Most of us have heard that famous Jack Welch saying about change. In fact, it was quoted at our most recent CFO of the Future Summit with Accenture and Harvard faculty. The former General Electric CEO presciently said that “If the rate of change on the outside exceeds the rate of change on the inside, the end is near.”
Welch’s words are apt after the events of the last eighteen months. They’re also relevant for finance leaders who have been immersed in sweeping change for more than a decade. Then the pandemic raised the stakes—and sped up the impact of change.
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Data. Skills. Leadership.
A great way to gauge the impact of change is to talk to finance leaders who navigate it every day. That’s why I was so pleased to connect with Kevin Gahan, the group financial controller at Allied Irish Banks. Several themes emerged from our discussion. I think of them as big changes that finance leaders must make—becoming more data-centric, evolving finance skills and embracing dynamic leadership approaches.
Let’s begin by talking about your role. What are you responsible for as the Group Financial Controller at Allied Irish Banks?
I oversee all the production components of the finance function—production of financial accounts, management accounts, regulatory reporting, credit reporting and the tax function. The way that we do our work has changed over the last year. We’ve moved from an 80 to 85% on-site model to 95% off site. That’s been a significant shift for us.
Is this shift a positive that you are embracing, a negative that you’ve mitigated, or something else?
For the most part, I’d call it an unexpected positive. As one of the Summit speakers noted, being fully out of the office or fully in the office is unlikely to be the right model moving forward. We'll have to determine what exactly the hybrid model should look like to accommodate the most productive environment, preserving those meaningful In-person connections where we can.
So what are the greatest disruptors for the organization right now?
Data is the biggest X factor that we can use to drive value. The last few sessions of the Summit focused on this concept in interesting ways. To me, driving value from data is a key area of focus—and it must be into the future.
There are two components to unlocking incremental value from data. One is the regulatory requirement—the insatiable nature of regulators to get more and more data to regulate us. Secondly, there is the business perspective to have the capability to do the analysis and to drive insight from data. I see it in terms of a simple model that goes from data to information to insights to decisions to actions—and finally—to real customer outcomes.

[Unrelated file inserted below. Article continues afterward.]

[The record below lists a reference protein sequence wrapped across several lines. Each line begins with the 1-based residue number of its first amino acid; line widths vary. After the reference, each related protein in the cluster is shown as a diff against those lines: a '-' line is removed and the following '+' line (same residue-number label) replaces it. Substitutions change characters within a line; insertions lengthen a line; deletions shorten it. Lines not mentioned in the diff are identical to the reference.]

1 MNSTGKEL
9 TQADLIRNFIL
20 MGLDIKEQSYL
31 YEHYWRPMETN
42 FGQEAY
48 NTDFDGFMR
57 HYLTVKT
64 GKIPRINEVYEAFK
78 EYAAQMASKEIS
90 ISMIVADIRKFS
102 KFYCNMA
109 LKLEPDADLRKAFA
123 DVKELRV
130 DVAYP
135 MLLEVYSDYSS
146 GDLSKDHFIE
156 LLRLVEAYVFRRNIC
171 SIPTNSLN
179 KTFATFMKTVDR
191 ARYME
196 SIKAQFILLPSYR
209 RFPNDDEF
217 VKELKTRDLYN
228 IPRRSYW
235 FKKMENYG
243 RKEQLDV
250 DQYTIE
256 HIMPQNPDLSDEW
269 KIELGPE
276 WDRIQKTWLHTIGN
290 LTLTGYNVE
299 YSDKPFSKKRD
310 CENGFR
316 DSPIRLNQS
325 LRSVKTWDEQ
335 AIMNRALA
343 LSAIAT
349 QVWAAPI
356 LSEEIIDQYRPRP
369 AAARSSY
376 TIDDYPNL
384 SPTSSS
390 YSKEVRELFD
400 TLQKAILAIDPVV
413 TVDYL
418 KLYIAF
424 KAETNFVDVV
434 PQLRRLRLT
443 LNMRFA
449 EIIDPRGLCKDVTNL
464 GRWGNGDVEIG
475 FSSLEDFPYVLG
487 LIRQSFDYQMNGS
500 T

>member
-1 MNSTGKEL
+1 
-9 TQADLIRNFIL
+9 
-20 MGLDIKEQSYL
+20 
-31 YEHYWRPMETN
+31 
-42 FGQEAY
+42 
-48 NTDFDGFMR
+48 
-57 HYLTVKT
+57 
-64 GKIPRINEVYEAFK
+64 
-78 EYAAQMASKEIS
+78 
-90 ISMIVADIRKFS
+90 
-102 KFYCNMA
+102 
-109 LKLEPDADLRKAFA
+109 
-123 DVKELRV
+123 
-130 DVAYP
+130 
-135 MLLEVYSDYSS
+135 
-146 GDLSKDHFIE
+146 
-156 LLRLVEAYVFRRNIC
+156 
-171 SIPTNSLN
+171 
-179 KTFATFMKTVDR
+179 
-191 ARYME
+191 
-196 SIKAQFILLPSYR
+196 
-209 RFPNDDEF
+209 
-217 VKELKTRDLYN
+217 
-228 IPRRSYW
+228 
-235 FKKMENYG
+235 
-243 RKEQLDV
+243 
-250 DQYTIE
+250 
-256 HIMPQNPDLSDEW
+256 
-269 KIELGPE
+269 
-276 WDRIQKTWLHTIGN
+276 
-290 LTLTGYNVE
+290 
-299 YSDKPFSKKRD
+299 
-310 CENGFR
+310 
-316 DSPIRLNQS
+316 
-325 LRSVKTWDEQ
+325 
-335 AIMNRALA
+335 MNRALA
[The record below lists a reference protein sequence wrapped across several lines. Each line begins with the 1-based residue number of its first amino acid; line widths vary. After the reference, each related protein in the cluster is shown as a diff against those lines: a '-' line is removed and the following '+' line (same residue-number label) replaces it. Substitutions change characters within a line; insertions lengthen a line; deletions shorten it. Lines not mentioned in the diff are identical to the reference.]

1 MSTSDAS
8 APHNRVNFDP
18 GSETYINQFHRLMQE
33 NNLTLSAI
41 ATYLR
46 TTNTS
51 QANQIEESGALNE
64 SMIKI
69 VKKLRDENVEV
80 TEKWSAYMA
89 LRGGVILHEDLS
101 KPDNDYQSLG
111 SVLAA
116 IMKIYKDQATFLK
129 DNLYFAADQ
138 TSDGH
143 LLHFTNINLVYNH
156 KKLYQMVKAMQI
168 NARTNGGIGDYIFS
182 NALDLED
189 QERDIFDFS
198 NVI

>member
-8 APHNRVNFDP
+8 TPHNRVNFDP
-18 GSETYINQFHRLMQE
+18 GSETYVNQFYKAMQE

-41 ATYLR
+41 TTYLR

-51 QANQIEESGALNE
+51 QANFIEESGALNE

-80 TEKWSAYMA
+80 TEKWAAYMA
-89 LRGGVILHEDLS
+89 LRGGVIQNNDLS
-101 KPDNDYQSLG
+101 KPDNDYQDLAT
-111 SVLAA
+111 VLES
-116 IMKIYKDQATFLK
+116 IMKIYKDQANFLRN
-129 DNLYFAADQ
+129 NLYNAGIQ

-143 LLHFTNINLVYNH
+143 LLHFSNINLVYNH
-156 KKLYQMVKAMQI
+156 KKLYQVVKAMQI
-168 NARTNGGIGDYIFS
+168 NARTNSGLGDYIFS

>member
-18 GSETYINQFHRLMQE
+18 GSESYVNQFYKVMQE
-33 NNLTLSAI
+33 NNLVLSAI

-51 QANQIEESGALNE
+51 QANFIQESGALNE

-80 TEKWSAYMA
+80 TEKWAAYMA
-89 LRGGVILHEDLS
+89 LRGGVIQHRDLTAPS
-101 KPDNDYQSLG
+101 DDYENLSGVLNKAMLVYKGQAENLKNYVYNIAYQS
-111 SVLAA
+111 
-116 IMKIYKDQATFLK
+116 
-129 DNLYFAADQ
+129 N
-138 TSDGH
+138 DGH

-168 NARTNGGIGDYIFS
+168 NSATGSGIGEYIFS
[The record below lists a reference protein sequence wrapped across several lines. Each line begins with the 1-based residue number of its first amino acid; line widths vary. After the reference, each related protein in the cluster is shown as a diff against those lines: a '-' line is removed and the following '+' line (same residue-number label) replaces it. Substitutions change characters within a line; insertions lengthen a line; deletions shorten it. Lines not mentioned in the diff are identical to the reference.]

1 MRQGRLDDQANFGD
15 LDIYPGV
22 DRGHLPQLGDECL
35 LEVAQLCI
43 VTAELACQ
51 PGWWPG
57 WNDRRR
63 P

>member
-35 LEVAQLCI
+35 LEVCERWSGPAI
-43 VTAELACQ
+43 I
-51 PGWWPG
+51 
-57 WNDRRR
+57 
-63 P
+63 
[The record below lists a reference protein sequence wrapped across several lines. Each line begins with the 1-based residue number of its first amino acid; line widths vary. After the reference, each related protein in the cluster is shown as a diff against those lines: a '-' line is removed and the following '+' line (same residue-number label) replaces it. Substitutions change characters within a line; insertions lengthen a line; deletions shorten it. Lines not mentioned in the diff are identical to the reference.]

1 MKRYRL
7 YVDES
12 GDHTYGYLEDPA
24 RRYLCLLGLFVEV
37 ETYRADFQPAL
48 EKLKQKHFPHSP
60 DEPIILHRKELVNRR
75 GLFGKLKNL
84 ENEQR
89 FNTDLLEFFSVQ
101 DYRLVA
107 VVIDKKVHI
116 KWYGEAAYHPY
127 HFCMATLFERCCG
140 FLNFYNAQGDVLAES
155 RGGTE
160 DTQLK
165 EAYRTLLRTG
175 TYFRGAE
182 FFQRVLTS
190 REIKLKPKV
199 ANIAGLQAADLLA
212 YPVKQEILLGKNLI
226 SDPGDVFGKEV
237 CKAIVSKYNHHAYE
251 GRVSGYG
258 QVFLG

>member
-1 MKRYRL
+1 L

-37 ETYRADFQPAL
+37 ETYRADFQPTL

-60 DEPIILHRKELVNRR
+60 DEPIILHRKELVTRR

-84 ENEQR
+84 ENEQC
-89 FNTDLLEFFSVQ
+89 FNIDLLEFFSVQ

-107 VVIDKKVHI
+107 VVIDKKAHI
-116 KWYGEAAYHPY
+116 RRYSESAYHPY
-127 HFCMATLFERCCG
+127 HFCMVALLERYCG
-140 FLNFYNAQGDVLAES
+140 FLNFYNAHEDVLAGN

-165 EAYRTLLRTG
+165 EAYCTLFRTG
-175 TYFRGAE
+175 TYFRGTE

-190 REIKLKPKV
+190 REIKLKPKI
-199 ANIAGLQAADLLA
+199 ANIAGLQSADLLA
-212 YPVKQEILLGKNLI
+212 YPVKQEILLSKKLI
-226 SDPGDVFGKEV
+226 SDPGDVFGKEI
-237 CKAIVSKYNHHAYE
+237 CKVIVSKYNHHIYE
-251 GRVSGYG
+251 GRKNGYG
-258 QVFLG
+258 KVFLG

When you think about this value chain from data to outcomes, is your interaction with the business changing?
Yes, our ability to work with them and challenge them is increasing in proportion to our ability to drive value in these ways. In the past, there was a view that Finance didn’t understand the business well enough to challenge them, and that we were an order taker working with their inputs or outputs from a budgeting and planning perspective only. As we have more data, we can proactively work with the business units to drive opportunities. We can address the data to information to insights and begin the dialogue with decisions to make and actions to take.
A big part of evolving the relationship with the business and providing this kind of value is having different skills in Finance—people who can get conversant in the data and communicate well.
Within Finance, we’re moving towards a much better capability on the data side. We were predominantly an accounting function with qualified accountants as our key capability. While holding on to that, we’re attempting to drive up the capability on data and analytics. We’ve talked about a “citizen data analyst” who understands both the data and finance sides. It’s a rare breed of individual who can be brilliant at both. We’ve been working on ways develop people who have this aptitude.
How have you evolved your leadership approaches to respond to all of these changes—from hybrid work models to the push for non-traditional skills in Finance?
This is something I’m still working through. In the old world, I did what I call MBWA—management by walking around. Every Friday, I’d connect and interact with my team in person, which helped me get the unvarnished truth about what was happening. In our virtual world, phone calls aren’t as effective. This is why I continue to think about the best ways that I can connect and keep my finger on the pulse of what’s going on. I think a lot of leaders are looking to evolve how they lead right now, which is a positive thing.
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Special thanks to Kevin for sharing his perspective on how his role has changed since the pandemic—and what lessons he’s learned about managing through change.
See more finance insights here.